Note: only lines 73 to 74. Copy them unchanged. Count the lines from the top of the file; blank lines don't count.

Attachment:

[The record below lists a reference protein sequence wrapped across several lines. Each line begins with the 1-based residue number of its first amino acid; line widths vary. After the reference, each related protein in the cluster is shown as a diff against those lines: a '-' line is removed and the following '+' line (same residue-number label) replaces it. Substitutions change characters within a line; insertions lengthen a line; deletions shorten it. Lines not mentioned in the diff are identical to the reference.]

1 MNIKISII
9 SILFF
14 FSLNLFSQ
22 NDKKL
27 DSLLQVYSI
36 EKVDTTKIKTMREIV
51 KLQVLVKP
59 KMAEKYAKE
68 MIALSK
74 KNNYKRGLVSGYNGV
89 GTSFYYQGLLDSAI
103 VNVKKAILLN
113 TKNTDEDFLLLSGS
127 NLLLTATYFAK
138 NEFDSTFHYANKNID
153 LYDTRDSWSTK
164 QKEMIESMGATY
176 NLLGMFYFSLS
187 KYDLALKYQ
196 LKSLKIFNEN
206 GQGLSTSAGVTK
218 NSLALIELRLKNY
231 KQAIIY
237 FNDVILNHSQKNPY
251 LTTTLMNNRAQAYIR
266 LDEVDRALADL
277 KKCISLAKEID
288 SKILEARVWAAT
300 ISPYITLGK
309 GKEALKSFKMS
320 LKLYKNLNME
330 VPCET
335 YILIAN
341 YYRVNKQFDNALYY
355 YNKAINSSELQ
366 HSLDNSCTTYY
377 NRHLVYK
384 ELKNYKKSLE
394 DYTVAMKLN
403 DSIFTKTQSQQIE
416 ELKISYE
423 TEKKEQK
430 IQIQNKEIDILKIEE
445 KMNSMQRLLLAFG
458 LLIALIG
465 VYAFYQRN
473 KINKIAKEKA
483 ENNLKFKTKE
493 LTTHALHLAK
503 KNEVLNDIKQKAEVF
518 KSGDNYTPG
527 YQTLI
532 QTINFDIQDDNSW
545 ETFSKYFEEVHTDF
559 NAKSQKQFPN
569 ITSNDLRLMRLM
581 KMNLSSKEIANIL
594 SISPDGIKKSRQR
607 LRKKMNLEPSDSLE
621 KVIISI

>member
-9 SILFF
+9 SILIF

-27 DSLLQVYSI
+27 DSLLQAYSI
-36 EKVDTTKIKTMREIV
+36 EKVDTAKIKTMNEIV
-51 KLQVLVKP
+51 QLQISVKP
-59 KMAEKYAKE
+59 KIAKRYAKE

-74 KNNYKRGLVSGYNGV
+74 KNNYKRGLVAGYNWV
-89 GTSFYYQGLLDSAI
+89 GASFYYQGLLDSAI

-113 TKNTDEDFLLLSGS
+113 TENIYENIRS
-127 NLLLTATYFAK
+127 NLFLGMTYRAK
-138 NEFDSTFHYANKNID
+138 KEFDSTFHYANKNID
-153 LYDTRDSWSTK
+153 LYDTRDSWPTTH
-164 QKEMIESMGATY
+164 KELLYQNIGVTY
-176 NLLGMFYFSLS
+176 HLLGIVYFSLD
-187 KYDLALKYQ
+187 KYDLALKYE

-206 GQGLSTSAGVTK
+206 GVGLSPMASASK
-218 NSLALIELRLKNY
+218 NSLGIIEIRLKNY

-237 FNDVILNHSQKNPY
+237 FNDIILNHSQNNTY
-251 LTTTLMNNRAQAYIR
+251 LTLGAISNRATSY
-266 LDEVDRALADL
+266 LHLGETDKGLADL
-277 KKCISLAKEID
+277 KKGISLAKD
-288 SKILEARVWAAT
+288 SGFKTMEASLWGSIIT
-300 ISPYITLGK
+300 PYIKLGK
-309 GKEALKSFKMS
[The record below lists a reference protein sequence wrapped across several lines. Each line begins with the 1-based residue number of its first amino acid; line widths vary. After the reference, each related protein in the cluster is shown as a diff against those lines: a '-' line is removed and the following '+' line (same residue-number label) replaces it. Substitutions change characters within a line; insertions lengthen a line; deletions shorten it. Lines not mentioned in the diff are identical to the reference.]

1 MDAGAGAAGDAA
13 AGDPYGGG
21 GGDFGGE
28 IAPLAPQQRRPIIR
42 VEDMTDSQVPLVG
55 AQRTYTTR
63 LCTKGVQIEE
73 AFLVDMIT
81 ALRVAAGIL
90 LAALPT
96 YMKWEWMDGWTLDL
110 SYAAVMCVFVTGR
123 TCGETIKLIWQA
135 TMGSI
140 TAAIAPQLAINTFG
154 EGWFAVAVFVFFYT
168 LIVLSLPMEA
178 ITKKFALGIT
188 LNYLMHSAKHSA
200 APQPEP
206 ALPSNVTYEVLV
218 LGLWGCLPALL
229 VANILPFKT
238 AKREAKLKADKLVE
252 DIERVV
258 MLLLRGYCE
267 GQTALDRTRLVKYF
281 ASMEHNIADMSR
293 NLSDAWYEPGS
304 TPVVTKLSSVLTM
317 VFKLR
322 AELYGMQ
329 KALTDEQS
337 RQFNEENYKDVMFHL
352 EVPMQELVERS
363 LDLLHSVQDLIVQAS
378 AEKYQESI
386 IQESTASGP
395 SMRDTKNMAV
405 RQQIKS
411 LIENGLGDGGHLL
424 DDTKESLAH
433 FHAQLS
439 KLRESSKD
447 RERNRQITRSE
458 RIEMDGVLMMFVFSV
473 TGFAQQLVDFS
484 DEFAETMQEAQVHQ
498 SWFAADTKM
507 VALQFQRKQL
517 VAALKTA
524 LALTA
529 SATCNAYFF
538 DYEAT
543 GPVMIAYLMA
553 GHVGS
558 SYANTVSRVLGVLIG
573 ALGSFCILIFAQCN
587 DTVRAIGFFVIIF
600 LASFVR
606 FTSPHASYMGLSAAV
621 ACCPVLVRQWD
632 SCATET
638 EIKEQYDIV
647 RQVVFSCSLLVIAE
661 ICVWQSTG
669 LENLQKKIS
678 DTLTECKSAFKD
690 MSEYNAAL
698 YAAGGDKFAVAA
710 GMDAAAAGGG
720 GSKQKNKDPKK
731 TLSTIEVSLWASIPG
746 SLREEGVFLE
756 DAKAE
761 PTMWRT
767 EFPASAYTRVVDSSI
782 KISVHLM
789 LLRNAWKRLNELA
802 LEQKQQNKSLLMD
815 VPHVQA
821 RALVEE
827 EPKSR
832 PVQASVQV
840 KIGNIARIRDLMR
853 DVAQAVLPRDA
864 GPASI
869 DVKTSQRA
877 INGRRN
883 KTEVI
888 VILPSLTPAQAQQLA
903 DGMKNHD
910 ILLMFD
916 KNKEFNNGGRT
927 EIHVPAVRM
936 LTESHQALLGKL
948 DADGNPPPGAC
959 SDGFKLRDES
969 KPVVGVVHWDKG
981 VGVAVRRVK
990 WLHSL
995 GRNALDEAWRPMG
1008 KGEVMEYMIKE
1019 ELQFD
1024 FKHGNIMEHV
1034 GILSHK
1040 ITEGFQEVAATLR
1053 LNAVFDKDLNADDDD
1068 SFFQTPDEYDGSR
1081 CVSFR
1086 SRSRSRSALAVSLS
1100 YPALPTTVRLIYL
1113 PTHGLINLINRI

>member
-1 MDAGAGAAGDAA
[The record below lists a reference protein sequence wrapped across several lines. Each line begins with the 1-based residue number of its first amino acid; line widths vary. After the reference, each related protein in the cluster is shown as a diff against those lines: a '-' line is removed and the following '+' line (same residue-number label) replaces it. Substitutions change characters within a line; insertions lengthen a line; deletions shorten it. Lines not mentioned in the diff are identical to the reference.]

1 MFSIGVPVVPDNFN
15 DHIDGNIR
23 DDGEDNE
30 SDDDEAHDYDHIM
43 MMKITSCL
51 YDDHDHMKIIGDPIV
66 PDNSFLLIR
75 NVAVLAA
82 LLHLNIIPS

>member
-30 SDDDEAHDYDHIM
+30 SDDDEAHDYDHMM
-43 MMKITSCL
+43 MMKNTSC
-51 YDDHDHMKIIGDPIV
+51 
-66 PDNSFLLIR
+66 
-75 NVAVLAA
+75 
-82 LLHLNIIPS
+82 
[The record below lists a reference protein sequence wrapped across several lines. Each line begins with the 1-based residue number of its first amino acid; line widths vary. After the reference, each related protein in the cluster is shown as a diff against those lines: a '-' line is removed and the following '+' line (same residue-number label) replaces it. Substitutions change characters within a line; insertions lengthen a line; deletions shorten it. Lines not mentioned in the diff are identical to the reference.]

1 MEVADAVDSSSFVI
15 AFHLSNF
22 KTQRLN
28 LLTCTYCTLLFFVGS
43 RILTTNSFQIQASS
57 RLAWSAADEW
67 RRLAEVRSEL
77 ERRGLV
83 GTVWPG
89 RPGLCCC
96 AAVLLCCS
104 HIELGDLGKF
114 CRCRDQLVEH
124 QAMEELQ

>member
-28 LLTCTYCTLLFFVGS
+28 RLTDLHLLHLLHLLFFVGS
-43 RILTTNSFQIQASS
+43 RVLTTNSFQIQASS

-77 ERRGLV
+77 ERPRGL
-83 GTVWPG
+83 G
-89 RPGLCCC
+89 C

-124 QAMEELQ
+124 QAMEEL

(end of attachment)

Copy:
-74 KNNYKRGLVSGYNGV
+74 KNNYKRGLVAGYNWV